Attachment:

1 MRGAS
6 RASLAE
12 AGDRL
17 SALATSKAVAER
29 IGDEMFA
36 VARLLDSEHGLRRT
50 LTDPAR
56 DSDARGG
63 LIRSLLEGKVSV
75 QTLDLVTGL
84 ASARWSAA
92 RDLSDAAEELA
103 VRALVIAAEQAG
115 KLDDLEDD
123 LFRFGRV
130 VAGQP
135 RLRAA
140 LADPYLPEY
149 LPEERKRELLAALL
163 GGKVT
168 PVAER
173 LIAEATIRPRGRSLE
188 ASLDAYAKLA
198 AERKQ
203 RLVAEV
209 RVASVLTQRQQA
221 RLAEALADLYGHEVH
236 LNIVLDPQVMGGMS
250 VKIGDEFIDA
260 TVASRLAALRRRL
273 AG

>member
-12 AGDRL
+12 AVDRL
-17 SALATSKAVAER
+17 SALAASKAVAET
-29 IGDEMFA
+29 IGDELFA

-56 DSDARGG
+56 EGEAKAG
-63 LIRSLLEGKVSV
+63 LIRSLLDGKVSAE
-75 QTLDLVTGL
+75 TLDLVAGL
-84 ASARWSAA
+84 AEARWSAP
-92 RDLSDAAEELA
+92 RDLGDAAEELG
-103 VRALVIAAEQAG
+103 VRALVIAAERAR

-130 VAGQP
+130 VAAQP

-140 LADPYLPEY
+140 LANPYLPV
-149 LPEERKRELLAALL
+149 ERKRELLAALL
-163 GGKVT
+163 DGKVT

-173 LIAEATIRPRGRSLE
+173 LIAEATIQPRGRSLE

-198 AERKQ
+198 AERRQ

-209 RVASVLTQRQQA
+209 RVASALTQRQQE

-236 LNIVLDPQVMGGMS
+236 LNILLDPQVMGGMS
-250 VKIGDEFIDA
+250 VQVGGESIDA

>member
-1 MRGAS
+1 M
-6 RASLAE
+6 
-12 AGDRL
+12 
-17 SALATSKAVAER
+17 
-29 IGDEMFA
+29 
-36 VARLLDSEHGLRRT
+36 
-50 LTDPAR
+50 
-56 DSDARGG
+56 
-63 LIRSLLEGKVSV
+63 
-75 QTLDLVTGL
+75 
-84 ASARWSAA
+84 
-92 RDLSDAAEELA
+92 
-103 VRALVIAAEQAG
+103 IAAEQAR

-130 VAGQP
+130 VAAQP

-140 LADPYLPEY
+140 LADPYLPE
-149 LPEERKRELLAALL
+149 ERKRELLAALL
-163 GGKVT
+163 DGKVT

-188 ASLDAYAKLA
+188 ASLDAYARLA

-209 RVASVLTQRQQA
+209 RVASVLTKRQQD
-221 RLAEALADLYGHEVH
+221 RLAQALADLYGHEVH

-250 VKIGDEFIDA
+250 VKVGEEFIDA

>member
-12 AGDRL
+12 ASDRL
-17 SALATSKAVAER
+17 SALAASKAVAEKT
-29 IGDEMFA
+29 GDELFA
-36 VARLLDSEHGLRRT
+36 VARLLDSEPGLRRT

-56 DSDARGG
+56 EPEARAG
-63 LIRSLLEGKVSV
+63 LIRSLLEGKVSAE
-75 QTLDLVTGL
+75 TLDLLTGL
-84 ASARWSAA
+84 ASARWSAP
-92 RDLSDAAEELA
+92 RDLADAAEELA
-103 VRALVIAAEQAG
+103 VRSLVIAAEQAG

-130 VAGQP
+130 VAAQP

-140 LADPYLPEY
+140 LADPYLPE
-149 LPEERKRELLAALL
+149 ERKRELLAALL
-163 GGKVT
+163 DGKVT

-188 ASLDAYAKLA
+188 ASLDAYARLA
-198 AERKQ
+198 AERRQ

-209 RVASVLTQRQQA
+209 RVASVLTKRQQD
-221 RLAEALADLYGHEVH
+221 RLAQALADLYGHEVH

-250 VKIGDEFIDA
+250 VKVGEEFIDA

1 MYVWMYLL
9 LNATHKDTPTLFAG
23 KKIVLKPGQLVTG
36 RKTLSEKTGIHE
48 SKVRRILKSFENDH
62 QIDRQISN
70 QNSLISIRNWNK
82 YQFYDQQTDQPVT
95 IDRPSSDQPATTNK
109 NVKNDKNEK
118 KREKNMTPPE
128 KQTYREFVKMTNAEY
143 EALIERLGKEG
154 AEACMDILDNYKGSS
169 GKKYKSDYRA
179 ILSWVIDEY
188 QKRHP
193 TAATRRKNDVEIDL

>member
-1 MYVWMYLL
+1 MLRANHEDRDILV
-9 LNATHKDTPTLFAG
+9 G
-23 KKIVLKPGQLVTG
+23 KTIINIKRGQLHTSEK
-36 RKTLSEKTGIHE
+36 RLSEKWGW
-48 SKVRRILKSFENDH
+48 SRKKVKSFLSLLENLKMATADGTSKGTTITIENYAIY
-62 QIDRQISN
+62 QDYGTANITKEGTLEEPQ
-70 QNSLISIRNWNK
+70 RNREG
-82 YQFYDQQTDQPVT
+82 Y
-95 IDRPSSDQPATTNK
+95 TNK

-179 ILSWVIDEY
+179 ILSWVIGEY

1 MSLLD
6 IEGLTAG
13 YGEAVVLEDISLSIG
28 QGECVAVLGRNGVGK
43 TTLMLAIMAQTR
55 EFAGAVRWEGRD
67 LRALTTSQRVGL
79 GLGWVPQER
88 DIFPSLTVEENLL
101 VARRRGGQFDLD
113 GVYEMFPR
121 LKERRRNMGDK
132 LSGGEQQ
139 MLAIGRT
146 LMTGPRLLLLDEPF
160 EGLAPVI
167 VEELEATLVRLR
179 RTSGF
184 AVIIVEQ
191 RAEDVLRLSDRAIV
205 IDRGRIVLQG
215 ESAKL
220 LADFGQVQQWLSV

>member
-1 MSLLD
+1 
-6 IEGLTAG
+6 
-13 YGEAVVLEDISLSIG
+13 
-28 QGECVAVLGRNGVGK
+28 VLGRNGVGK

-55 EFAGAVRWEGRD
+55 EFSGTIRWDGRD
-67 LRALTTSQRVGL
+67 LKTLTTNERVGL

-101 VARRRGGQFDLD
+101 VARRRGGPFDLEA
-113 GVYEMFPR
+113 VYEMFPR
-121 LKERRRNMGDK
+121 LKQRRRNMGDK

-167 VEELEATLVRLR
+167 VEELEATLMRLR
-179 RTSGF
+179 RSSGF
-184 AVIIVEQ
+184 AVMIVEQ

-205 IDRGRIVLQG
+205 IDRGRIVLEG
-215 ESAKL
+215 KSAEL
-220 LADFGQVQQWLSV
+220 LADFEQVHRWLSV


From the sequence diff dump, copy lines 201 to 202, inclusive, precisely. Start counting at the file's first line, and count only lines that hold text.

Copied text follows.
121 LKERRRNMGDK
132 LSGGEQQ